Thanks to our Question of the Day series, we’ve had a myriad of discussions here lately about manufacturers who have “lost their way” and whatnot as of late. My contention is that every large-scale manufacturer on the market today does things exceptionally well—the market is too competitive for them not to. Any OEM that doesn’t have a claim to at least one niche is doomed to failure (cue the BAILOUT discussions). However, each company also has some things that they do badly—and some have things at which they are complete failures.
In preparation for this week’s New York International Auto Show, let’s take a look at what each player in the market does very well, does moderately well, and, frankly, doesn’t do well at all. This first installment will focus on the smaller volume competitors.
We don’t have the rights to run the spy photos of the Scion iA concept, but you can check them out here. The above rendering, from TopSpeed, is 99.9% accurate, for better or for worse. On the surface, it looks like an uglier version of the Mazda2 sedan, with the unfortunate catfish maw grafted on in place of the rather handsome Mazda front end treatment. The on paper sepcs aren’t exactly thrilling either.
Coming next week, Mazda will unveil its most aggressive version of the new MX-5 Miata when it brings the MX-5 Miata Club Edition to New York.
Wanting to know how much the curb weight of the 2016 Mazda MX-5 Miata will be? Wonder no more.
Plenty of Mazda B-Series pickups were sold in the United States, mostly badged as Ford Couriers, but starting in 1983 (when the Ranger appeared) your only choice for obtaining one of these cheap-and-simple little trucks was your Mazda dealer. I spotted this somewhat rusty ’84 in a Denver wrecking yard on Saturday, and it looked like it still had some good miles left in it. (Read More…)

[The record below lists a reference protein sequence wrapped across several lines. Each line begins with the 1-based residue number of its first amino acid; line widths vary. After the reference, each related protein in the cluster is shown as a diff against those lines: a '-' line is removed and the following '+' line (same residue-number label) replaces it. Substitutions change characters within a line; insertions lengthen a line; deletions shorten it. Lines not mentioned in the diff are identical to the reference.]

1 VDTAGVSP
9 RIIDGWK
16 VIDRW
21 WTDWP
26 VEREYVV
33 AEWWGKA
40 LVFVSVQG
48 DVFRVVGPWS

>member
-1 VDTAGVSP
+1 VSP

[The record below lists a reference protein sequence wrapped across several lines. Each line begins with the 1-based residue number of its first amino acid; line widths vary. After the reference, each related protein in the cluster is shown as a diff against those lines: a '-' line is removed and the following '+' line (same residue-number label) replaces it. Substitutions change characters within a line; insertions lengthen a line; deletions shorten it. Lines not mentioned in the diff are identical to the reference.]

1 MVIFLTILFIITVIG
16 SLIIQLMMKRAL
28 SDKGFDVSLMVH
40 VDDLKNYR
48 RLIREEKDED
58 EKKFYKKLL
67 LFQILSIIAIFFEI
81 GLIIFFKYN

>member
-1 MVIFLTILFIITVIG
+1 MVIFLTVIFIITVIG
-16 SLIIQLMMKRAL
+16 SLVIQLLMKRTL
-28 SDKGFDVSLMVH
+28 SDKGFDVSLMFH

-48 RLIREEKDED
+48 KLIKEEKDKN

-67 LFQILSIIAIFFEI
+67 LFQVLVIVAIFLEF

To be brief, the answer to the first is a simple “No,” while the answer to the second is – well, let’s ask BMW. Hey! Bavarians! How do you sleep at night, selling bizarre cross-coupes and sport activity whats-its and M-badged heffalumps like the 5-series Gran Turismo?
BMW, in a Rainier Wolfcastle accent: “On a huge pile of money, surrounded by many beautiful ladies.”
I see. So here’s my question – if Mazda is, as I posit, selling the strongest lineup of vehicles it’s had in decades, then why isn’t it knocking it out of the park?
Sometime in the future, your next Mazda6 could be assembled and shipped to the showroom from Mazda’s factory in Salamanca, Mexico.
Ladies and gentlemen, today I must reveal a depressing opinion about Mazda: I believe they no longer zoom.
Yes, folks, that’s right: I believe that Mazda, everyone’s favorite “zoom zoom” brand, once home to all the cool “zoom zoom” cars, is no longer in the “zoom zoom” business. In fact, if they were to make those commercials again today, the little boy would say “sip sip,” and the ad would show Mazda’s lineup slowly descending a hill in top gear in order to maximize average fuel economy.
Perhaps as way to keep tongues wagging until summer, the 2016 Mazda MX-5 Miata turned up in some new clothes for the 2015 Chicago Auto Show.